Wednesday, March 25, 2009

Make a REAL Difference

More than $1 Trillion in developmental aid has gone to Africa over the past 50 years. So, what kinds of benefits has all that money provided to the people who live on the continent? Not much, says former World Bank consultant Dambisa Moyo in her book Dead Aid: Why Aid Is Not Working and How there Is a Better Way. Her thesis is that aid given as a hand out does not work and never will, as it does not hold the governments disbursing the aid accountable. A continent which is awash with dictators who preside over failed states, aid as a concept seems to have had very little long term impact. Present and past political regimes have used the bureaucracy of international aid to further their primary goal of maintaining a grip on power. Robert Mugabe is a great example for our times.

Institutional aid coming from governments, The World Bank, UN and IMF have proven to be ineffective. According to Dambisa Moyo there is a growing sentiment among experts and African leaders that aid does not foster entrepreneurship and therefore on the long run does not benefit the people of the receiving nation. Therefore she recommends African nations to decline aid and get off the wagon of panhandlers and foster entrepreneurship among its people.

One cannot deny the abject poverty that needs to be dealt with on a short term basis to bring about a level of stability. Non governmental organizations such as Oxfam, Doctors Without Borders and countless others are doing a phenomenal job in tackling poverty. What can you do, (other than writing a check to one of these organizations and not knowing how the money is being spent) where you can truly feel empowered?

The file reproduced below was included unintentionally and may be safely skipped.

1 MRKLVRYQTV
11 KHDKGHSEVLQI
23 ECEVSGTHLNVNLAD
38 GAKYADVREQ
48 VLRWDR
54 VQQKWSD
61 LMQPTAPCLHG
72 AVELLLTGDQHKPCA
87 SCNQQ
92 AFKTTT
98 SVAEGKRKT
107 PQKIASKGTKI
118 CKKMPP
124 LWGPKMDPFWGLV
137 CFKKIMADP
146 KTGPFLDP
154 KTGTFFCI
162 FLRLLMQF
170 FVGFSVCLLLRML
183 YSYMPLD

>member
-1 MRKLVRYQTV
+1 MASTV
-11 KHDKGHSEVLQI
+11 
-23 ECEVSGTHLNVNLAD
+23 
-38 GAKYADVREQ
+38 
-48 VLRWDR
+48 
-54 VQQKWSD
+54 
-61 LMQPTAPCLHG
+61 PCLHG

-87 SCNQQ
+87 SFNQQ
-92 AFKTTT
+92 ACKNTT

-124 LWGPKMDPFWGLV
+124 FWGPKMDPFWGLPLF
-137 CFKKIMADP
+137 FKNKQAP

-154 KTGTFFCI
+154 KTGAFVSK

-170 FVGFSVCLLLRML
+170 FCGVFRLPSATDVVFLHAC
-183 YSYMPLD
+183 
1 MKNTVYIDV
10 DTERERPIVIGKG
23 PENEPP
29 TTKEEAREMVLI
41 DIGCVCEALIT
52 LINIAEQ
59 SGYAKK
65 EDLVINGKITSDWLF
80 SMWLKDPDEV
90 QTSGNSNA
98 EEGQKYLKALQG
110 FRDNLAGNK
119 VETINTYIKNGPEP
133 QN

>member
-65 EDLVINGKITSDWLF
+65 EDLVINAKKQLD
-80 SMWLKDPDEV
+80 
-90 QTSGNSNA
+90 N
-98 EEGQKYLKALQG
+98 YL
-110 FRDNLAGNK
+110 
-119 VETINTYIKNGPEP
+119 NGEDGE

In her book Dambisa Moyo mentions an American Internet based not-for profit-organization called KIVA which is providing a commendable service by offering micro-credit to entrepreneurs in poor countries. I immediately went to www.kiva.org and was amazed by the brilliance of the idea. Within minutes I found an African woman in need of money to get her small store off the ground. Using my paypal account I donated $25. Hours later I found out she had received her money and she was able to raise the finance she needed from several individuals like me to start her business. The best part, the money I gave was a loan and not a hand out. She is supposed to pay it back when her business improves and there is a term limit on the loan.

I have given money to organizations which work with the poor many times. I am an Oxfam patron. But this is the first time I could genuinely see, almost in real time, my money at work.
It was truly empowering and satisfying and I felt I was contributing to more than one person or family. I urge everyone to go to www.kiva.org and make a REAL difference.

Even in these tough economic times we are better off than most people in the world. We can still give and giving is what will bring us back from the brink. It is what it is.

Wednesday, March 18, 2009

Larry plugs Gupta